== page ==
If you've read my blog before, you know I love Kristina Springer's books. So, of course, I was excited to learn she has a new book coming out. And I was even more excited to get an advanced copy of it from the publisher. That means I get to tell you about it before it comes out in the hopes you'll pre-order it and boost her first-day sales! This is her book:
How can you see the cover of this next book and not want to open it up and see what's inside?
The Eighth Day is the first in Dianne K. Salerni's Eighth Day series and it starts off with a bang. A 13-year-old boy wakes up one day to find he's the only person around. Cars are parked on the road, just as they were when he went to bed the night before. What he soon finds out is that he's stumbled upon the eighth day--a day of the week only a small group of people are around to enjoy. But there is a dark side to the eighth day...and that dark side is what brings the action that will keep you reading the next book and the next and the next.
I love this blogging community because it introduces me to books I wouldn't have read otherwise. Books like Travelers by Meradeth Houston, a time travel that is awesomesauce. Seriously!
One of the most complicated things about writing a time travel book is making the travel vehicle believable. In Travelers, the author gets that out of the way by creating characters who are travelers. It's just how they were born. Their way of life comes with very strict rules, including that they can never travel outside of their lifetime. When something happens that breaks all the rules, the main character is forced to try to make things right again. This book combines time travel with action and a little romance...once you start reading, you won't be able to put it down.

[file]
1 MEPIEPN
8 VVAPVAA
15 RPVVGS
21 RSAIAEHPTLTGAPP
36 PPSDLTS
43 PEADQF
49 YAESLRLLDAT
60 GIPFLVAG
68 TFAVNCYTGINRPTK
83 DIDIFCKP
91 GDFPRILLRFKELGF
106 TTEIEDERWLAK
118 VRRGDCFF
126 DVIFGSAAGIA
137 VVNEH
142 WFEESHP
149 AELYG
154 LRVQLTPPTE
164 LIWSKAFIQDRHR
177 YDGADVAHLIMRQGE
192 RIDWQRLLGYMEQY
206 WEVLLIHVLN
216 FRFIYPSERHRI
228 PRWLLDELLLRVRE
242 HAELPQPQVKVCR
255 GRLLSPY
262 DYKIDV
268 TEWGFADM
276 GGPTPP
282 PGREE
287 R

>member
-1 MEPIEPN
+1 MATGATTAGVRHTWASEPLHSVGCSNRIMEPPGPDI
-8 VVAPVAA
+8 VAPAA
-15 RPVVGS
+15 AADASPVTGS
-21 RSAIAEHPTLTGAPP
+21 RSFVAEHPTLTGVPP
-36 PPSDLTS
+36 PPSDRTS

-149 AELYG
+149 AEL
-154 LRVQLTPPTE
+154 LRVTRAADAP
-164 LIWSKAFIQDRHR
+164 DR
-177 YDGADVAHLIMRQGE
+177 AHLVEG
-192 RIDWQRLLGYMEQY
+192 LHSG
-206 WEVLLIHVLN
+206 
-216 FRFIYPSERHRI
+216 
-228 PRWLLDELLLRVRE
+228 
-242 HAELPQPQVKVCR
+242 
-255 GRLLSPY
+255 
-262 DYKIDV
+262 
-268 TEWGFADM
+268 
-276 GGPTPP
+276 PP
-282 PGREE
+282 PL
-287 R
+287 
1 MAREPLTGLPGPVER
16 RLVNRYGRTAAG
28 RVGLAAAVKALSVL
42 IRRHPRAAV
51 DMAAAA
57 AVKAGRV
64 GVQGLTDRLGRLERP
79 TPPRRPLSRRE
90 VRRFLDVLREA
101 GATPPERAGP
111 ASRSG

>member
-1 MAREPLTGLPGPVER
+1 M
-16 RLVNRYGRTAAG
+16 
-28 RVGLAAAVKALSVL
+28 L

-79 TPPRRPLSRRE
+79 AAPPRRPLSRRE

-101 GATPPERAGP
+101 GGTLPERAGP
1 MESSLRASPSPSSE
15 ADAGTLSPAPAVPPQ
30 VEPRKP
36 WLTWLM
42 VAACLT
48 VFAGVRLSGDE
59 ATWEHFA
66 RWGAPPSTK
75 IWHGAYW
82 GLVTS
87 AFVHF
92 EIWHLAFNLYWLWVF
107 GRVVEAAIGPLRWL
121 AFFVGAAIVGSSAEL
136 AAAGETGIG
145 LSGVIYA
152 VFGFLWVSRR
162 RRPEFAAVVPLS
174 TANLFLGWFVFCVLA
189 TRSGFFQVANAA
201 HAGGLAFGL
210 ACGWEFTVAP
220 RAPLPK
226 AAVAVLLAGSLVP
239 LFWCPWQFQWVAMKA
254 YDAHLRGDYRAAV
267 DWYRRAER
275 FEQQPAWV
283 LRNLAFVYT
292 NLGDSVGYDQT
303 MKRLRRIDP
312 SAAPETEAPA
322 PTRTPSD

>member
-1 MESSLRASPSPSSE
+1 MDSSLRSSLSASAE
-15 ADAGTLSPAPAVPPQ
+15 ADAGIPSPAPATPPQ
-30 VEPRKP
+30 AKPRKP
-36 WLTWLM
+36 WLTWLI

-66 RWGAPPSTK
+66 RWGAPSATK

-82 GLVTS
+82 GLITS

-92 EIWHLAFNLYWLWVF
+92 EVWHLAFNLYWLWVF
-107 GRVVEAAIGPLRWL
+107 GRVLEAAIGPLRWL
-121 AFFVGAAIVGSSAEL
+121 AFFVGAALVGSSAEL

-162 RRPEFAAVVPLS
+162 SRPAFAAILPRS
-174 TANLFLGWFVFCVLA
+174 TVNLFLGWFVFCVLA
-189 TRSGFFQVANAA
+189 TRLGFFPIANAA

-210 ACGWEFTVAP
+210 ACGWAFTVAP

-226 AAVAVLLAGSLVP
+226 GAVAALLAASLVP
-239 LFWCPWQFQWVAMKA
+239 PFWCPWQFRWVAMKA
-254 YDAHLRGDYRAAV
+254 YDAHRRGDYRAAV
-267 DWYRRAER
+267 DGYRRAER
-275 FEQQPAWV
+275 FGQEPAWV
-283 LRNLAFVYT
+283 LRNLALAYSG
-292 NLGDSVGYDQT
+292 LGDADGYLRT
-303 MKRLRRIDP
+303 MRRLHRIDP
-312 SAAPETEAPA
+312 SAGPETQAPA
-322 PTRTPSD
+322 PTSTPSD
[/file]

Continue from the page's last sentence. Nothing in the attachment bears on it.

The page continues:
Just after finishing Travelers, I dove into a more serious book. Jumping from time travel to the real world was an interesting experience, especially since I went from one book to the other in the same sitting! The real-world book I chose was Beverly Stowe McClure's Under a Purple Moon.
We like to close our eyes and pretend that bad parents don't exist, but they do. As the author illustrates in Under a Purple Moon, there are lost children out there, abandoned by their parents but afraid to find out what happens if they turn their neglectful parents in. Eden and her friend Murphy have created a home for themselves in an abandoned house. When two new friends join them, they create a family of their own. But nothing lasts forever. I wanted to adopt Eden by the end of the book. A compelling, dramatic read that is both heartbreaking and uplifting.
My next book is something different. I haven't read a book of poetry in a long, long time. But Lidy Wilks is such a talented blogger and great friend, I had to check it out. Plus, look at this colorful cover:
Can You Catch My Flow? is a compilation of poetry that covers different phases of a person's life. After reading, I noticed that these poems were written starting when the author was young, progressing to today. It feels as though we're maturing with Lidy as we read, but the poetry is beautifully written from the first page. The book is a statement about youth, maturity, and parenthood, as well as the deeper meaning of life.
Did you read any good books this month?